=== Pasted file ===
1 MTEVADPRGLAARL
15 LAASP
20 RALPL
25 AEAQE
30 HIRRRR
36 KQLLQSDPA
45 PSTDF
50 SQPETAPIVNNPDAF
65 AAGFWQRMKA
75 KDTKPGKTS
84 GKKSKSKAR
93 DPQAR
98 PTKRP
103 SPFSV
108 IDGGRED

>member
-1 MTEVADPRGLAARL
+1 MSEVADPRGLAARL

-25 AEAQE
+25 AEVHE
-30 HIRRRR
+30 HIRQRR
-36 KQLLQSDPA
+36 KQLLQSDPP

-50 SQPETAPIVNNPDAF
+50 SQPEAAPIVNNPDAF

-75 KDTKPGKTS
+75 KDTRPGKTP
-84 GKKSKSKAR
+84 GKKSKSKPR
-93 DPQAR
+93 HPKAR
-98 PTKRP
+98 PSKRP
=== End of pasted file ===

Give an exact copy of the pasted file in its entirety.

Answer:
1 MTEVADPRGLAARL
15 LAASP
20 RALPL
25 AEAQE
30 HIRRRR
36 KQLLQSDPA
45 PSTDF
50 SQPETAPIVNNPDAF
65 AAGFWQRMKA
75 KDTKPGKTS
84 GKKSKSKAR
93 DPQAR
98 PTKRP
103 SPFSV
108 IDGGRED

>member
-1 MTEVADPRGLAARL
+1 MSEVADPRGLAARL

-25 AEAQE
+25 AEVHE
-30 HIRRRR
+30 HIRQRR
-36 KQLLQSDPA
+36 KQLLQSDPP

-50 SQPETAPIVNNPDAF
+50 SQPEAAPIVNNPDAF

-75 KDTKPGKTS
+75 KDTRPGKTP
-84 GKKSKSKAR
+84 GKKSKSKPR
-93 DPQAR
+93 HPKAR
-98 PTKRP
+98 PSKRP